Last week’s episode saw Michael’s confusion come to a head, in a vicious scene in which he murders a goat that was “mocking” him, Fern describes. “I grew up in an area where people would go around and kill things, and I very much was not about that,” the actor admits of his childhood, though says his personal views didn’t come into play while filming the scene.

“That whole scene is the reverse temptation of Christ, you know. So that didn’t bother me at all,” he says with a laugh. “It’s certainly not playing myself. There are elements of myself in the role, but then I have to kind of let all of that go. And you’re imagining things. That’s the wonder of it. You get to play in this different realm where you are not you, so there’s always the barrier. And you know, I’m not killing a real goat, so I was just fine.”

With just two episodes left of the season, Fern teases that fans can expect more of the Apocalypse journey. “We’ve come to learn it’s not a general thing that Michael is carrying out, but rather a very personal attack against a particular group of people. And even more specifically, against Cordelia,” he notes, hinting there’s a prophecy that cannot be avoided. “So that will certainly feed into what we are about to see, and Michael’s sense of righteousness moving forward about how he’s going to come back to Cordelia. I can’t give too much away.”

Fern wrapped production on AHS last week, confessing that leaving the character behind felt like “a cleaving of the soul.” “I’m kind of coming back down to earth, and it’s going to be a process, you know? Especially because I so loved playing Michael and I so loved being in his skin. So it’s tough,” he says. “But you know, I will say, I’ve had the most extraordinary year of my life. And I’m so grateful for it, and I’m so overwhelmed by it.”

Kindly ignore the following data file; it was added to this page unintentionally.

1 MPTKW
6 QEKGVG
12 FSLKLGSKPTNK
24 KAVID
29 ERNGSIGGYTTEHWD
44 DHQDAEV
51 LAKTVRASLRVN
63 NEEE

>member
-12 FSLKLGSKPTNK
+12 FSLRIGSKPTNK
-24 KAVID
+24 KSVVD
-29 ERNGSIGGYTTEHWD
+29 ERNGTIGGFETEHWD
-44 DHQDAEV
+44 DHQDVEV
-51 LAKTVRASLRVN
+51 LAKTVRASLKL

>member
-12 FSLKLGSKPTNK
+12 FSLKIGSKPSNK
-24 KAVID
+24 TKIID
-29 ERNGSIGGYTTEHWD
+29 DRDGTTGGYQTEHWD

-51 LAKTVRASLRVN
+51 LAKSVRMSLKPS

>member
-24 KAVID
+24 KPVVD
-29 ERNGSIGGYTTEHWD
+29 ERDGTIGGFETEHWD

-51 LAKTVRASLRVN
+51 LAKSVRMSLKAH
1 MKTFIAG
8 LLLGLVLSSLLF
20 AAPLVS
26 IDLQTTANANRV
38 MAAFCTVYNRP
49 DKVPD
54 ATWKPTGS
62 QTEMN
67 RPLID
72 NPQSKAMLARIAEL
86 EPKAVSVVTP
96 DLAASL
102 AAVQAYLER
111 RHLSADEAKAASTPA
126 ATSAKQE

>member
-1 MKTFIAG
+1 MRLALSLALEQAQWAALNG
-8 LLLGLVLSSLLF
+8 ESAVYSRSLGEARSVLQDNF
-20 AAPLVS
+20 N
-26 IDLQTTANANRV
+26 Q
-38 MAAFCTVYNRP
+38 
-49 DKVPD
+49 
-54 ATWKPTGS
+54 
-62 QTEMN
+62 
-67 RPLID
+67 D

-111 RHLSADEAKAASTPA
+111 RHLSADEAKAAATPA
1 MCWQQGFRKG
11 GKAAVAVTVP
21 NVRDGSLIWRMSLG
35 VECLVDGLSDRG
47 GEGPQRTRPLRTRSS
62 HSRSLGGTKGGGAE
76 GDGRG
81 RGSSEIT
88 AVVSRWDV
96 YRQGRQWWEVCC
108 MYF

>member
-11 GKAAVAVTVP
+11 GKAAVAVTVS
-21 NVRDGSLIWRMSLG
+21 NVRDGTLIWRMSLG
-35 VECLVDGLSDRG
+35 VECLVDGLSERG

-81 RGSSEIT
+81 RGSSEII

“Look, if Ryan asked me back, I would be thrilled. I mean, Ryan is such an exceptional artist and human being. I want to work with him again and again and again and again, so if I had that opportunity, I 100 percent will jump, but I’m focusing on the present,” Fern muses. “Whereas normally I would be worrying about what the future is going to bring, I’m just bathing in this moment right now, and it’s been the most glorious moment of my life. So I’m incredibly fortunate and just so grateful.”


Categories American Horror Story Apocalypse interview press

Cody Fern Responds to Church of Satan Criticism: “He’s a Righteous Character”

Cody Fern speaks to The Hollywood Reporter about embodying Michael Langdon on the FX horror anthology and teases a “satisfying” ending to ‘Apocalypse.’

Cody Fern didn’t know he was playing the Antichrist when he first landed his American Horror Story role.